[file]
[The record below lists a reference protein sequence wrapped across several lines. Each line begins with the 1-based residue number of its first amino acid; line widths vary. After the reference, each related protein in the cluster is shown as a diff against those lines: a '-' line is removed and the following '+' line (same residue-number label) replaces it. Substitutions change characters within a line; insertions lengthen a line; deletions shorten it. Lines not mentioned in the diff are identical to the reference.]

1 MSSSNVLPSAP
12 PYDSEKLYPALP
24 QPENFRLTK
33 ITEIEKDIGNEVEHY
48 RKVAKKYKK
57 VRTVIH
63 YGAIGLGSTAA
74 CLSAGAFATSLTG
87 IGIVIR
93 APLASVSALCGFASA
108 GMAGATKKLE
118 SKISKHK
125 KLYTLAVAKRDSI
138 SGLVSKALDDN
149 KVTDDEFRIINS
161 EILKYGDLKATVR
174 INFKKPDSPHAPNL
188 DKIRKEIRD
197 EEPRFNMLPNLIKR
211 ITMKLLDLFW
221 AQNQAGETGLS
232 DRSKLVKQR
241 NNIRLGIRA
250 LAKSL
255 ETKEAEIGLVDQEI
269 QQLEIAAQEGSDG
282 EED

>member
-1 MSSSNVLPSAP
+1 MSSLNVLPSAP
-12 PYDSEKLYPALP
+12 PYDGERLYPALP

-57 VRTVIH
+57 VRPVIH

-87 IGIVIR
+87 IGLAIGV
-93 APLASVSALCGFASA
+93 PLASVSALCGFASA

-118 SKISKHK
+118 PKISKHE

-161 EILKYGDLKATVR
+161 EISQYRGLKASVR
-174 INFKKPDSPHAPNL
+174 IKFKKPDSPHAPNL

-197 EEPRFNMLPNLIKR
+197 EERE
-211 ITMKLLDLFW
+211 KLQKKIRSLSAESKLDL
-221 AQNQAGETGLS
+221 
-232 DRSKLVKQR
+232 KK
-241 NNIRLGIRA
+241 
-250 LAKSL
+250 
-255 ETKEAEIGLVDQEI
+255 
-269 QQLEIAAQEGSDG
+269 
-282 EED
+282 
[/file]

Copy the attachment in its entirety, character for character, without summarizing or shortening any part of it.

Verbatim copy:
[The record below lists a reference protein sequence wrapped across several lines. Each line begins with the 1-based residue number of its first amino acid; line widths vary. After the reference, each related protein in the cluster is shown as a diff against those lines: a '-' line is removed and the following '+' line (same residue-number label) replaces it. Substitutions change characters within a line; insertions lengthen a line; deletions shorten it. Lines not mentioned in the diff are identical to the reference.]

1 MSSSNVLPSAP
12 PYDSEKLYPALP
24 QPENFRLTK
33 ITEIEKDIGNEVEHY
48 RKVAKKYKK
57 VRTVIH
63 YGAIGLGSTAA
74 CLSAGAFATSLTG
87 IGIVIR
93 APLASVSALCGFASA
108 GMAGATKKLE
118 SKISKHK
125 KLYTLAVAKRDSI
138 SGLVSKALDDN
149 KVTDDEFRIINS
161 EILKYGDLKATVR
174 INFKKPDSPHAPNL
188 DKIRKEIRD
197 EEPRFNMLPNLIKR
211 ITMKLLDLFW
221 AQNQAGETGLS
232 DRSKLVKQR
241 NNIRLGIRA
250 LAKSL
255 ETKEAEIGLVDQEI
269 QQLEIAAQEGSDG
282 EED

>member
-1 MSSSNVLPSAP
+1 MSSLNVLPSAP
-12 PYDSEKLYPALP
+12 PYDGERLYPALP

-57 VRTVIH
+57 VRPVIH

-87 IGIVIR
+87 IGLAIGV
-93 APLASVSALCGFASA
+93 PLASVSALCGFASA

-118 SKISKHK
+118 PKISKHE

-161 EILKYGDLKATVR
+161 EISQYRGLKASVR
-174 INFKKPDSPHAPNL
+174 IKFKKPDSPHAPNL

-197 EEPRFNMLPNLIKR
+197 EERE
-211 ITMKLLDLFW
+211 KLQKKIRSLSAESKLDL
-221 AQNQAGETGLS
+221 
-232 DRSKLVKQR
+232 KK
-241 NNIRLGIRA
+241 
-250 LAKSL
+250 
-255 ETKEAEIGLVDQEI
+255 
-269 QQLEIAAQEGSDG
+269 
-282 EED
+282 